Gospel Principles (2009)
When we lived with our Heavenly Father, He explained a plan for our progression. We could become like Him, an exalted being…. Exaltation is eternal life, the kind of life God lives. He lives in great glory. He is perfect. He possesses all knowledge and all wisdom. He is the Father of spirit children. He is a creator. We can become like our Heavenly Father. This is exaltation….
Our Heavenly Father knows our trials, our weaknesses, and our sins. He has compassion and mercy on us. He wants us to succeed even as He did.8
Teachings of Presidents of the Church: Lorenzo Snow (2012)
In the spring of 1840, Lorenzo Snow was in Nauvoo, Illinois, preparing to leave for a mission in England. He visited the home of his friend Henry G. Sherwood, and he asked Brother Sherwood to explain a passage of scripture. “While attentively listening to his explanation,” President Snow later recalled, “the Spirit of the Lord rested mightily upon me—the eyes of my understanding were opened, and I saw as clear as the sun at noonday, with wonder and astonishment, the pathway of God and man. I formed the following couplet which expresses the revelation, as it was shown me.…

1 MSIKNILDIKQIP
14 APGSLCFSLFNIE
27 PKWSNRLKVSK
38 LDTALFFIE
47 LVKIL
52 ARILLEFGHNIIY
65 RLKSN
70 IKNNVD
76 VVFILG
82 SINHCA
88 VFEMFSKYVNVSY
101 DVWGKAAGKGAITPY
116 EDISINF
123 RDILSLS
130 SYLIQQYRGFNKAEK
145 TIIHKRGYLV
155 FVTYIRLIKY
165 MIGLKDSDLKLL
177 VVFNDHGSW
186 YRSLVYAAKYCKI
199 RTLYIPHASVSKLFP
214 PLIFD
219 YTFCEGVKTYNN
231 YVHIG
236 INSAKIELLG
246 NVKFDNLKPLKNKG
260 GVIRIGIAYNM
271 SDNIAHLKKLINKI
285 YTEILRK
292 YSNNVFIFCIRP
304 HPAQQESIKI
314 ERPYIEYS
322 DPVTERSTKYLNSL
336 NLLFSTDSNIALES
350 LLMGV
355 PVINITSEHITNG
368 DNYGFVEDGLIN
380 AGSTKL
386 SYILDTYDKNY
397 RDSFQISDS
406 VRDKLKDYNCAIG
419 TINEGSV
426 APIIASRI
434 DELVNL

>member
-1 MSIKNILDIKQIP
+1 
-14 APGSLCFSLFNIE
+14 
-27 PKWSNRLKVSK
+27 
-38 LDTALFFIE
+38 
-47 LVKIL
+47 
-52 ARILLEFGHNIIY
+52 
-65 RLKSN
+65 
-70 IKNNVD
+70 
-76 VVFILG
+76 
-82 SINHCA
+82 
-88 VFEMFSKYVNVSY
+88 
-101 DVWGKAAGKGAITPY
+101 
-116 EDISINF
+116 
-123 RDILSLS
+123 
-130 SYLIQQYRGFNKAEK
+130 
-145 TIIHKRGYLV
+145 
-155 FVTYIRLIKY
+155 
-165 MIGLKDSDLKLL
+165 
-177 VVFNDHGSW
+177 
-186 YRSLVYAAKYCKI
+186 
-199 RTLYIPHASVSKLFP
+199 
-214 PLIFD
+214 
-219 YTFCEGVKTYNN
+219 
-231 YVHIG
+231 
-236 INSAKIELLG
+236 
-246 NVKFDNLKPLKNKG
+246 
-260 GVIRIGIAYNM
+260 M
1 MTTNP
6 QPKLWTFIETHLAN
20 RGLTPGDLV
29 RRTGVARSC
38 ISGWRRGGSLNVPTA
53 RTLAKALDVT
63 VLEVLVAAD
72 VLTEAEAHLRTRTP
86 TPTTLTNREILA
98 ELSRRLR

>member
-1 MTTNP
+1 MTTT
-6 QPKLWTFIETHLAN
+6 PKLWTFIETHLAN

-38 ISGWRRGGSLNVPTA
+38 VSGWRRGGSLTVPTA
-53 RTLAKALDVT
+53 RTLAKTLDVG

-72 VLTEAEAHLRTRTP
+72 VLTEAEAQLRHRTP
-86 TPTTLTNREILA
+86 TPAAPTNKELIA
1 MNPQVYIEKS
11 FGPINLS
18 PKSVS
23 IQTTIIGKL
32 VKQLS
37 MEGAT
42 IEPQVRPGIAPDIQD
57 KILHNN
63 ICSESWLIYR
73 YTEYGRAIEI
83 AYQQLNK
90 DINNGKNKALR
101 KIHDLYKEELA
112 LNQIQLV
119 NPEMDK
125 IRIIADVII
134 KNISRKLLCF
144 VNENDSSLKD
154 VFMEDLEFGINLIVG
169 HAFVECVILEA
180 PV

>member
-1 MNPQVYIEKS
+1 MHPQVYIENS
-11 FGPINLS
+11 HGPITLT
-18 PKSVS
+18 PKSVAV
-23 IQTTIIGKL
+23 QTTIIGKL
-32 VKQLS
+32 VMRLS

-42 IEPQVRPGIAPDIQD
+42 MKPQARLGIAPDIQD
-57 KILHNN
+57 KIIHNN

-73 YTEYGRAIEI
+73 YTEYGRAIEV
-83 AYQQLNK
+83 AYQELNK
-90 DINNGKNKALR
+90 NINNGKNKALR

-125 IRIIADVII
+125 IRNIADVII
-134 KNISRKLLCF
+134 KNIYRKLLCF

“As man now is, God once was:
“As God now is, man may be.”
Feeling that he had received “a sacred communication” that he should guard carefully, Lorenzo Snow did not teach the doctrine publicly until he knew that the Prophet Joseph Smith had taught it. Once he knew the doctrine was public knowledge, he testified of it frequently….
…Through a continual course of progression our Heavenly Father has received exaltation and glory and he points us out the same path and, inasmuch as he is clothed with power, authority and glory, he says, “walk ye up and come in possession of the same glory and happiness that I possess.”9
This article has documented that the LDS Church has continuously taught from 1844 up to the present that God the Father was once not a God, but was a mortal man who became a God by the same process of exaltation that Mormonism teaches human beings are here to pursue. The first step in assessing a doctrine is to state it correctly (see Prov. 18:13). That is what we have attempted to do here.
1. The Life and Teachings of Jesus and His Apostles (1979), chap. 40.
3. Robert L. Millet and Joseph Fielding McConkie, The Life Beyond(Salt Lake City: Bookcraft, 1986), 148-49.
4. Teachings of Presidents of the Church: Brigham Young (1997), 34.
5. Robert L. Millet, The Mormon Faith: A New Look at Christianity (Shadow Mountain, 1998), 29-30.
8. Gospel Principles (2009), 275, 279. The manual quotes at length from the King Follett Discourse on p. 279 in support of the doctrine quoted here.
9. “Chapter 5: The Grand Destiny of the Faithful,” in Teachings of Presidents of the Church: Lorenzo Snow (2012), 83, 85. The LDS.org website gives the date as 2011, but the manual was not released until well into 2012.